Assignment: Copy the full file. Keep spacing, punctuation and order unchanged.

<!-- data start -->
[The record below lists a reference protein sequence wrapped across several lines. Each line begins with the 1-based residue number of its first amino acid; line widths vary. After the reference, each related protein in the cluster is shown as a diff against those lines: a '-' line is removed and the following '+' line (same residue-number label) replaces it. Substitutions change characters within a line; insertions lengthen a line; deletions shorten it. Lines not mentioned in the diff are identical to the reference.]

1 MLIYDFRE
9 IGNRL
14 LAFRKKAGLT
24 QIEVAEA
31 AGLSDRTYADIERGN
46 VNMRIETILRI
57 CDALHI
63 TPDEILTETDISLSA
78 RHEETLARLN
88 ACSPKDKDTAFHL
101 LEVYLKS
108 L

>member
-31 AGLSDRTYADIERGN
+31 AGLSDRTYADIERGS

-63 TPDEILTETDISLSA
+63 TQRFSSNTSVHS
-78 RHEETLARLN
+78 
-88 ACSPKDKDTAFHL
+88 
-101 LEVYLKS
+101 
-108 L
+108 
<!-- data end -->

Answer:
[The record below lists a reference protein sequence wrapped across several lines. Each line begins with the 1-based residue number of its first amino acid; line widths vary. After the reference, each related protein in the cluster is shown as a diff against those lines: a '-' line is removed and the following '+' line (same residue-number label) replaces it. Substitutions change characters within a line; insertions lengthen a line; deletions shorten it. Lines not mentioned in the diff are identical to the reference.]

1 MLIYDFRE
9 IGNRL
14 LAFRKKAGLT
24 QIEVAEA
31 AGLSDRTYADIERGN
46 VNMRIETILRI
57 CDALHI
63 TPDEILTETDISLSA
78 RHEETLARLN
88 ACSPKDKDTAFHL
101 LEVYLKS
108 L

>member
-31 AGLSDRTYADIERGN
+31 AGLSDRTYADIERGS

-63 TPDEILTETDISLSA
+63 TQRFSSNTSVHS
-78 RHEETLARLN
+78 
-88 ACSPKDKDTAFHL
+88 
-101 LEVYLKS
+101 
-108 L
+108 